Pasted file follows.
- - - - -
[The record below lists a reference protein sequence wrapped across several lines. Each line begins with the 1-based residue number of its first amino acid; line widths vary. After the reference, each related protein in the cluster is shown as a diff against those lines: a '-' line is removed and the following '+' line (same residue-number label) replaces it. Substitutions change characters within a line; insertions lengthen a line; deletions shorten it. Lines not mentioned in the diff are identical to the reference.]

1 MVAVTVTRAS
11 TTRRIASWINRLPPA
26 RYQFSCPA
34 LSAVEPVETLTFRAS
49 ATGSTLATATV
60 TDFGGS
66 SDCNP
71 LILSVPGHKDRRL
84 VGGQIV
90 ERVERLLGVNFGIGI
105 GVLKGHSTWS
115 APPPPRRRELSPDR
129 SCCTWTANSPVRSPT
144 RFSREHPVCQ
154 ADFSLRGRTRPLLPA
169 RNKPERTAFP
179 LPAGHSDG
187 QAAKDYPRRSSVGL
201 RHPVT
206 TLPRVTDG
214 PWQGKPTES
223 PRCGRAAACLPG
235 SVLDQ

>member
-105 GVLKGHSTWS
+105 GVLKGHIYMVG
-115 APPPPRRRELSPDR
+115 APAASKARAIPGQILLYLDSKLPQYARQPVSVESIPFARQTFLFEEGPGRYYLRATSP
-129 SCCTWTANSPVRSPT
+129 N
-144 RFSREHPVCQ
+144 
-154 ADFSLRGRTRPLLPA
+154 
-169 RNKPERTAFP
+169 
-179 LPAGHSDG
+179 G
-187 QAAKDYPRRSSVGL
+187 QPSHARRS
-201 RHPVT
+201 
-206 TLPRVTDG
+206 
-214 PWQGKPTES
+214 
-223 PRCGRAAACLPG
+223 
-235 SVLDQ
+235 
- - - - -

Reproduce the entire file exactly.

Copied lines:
[The record below lists a reference protein sequence wrapped across several lines. Each line begins with the 1-based residue number of its first amino acid; line widths vary. After the reference, each related protein in the cluster is shown as a diff against those lines: a '-' line is removed and the following '+' line (same residue-number label) replaces it. Substitutions change characters within a line; insertions lengthen a line; deletions shorten it. Lines not mentioned in the diff are identical to the reference.]

1 MVAVTVTRAS
11 TTRRIASWINRLPPA
26 RYQFSCPA
34 LSAVEPVETLTFRAS
49 ATGSTLATATV
60 TDFGGS
66 SDCNP
71 LILSVPGHKDRRL
84 VGGQIV
90 ERVERLLGVNFGIGI
105 GVLKGHSTWS
115 APPPPRRRELSPDR
129 SCCTWTANSPVRSPT
144 RFSREHPVCQ
154 ADFSLRGRTRPLLPA
169 RNKPERTAFP
179 LPAGHSDG
187 QAAKDYPRRSSVGL
201 RHPVT
206 TLPRVTDG
214 PWQGKPTES
223 PRCGRAAACLPG
235 SVLDQ

>member
-105 GVLKGHSTWS
+105 GVLKGHIYMVG
-115 APPPPRRRELSPDR
+115 APAASKARAIPGQILLYLDSKLPQYARQPVSVESIPFARQTFLFEEGPGRYYLRATSP
-129 SCCTWTANSPVRSPT
+129 N
-144 RFSREHPVCQ
+144 
-154 ADFSLRGRTRPLLPA
+154 
-169 RNKPERTAFP
+169 
-179 LPAGHSDG
+179 G
-187 QAAKDYPRRSSVGL
+187 QPSHARRS
-201 RHPVT
+201 
-206 TLPRVTDG
+206 
-214 PWQGKPTES
+214 
-223 PRCGRAAACLPG
+223 
-235 SVLDQ
+235 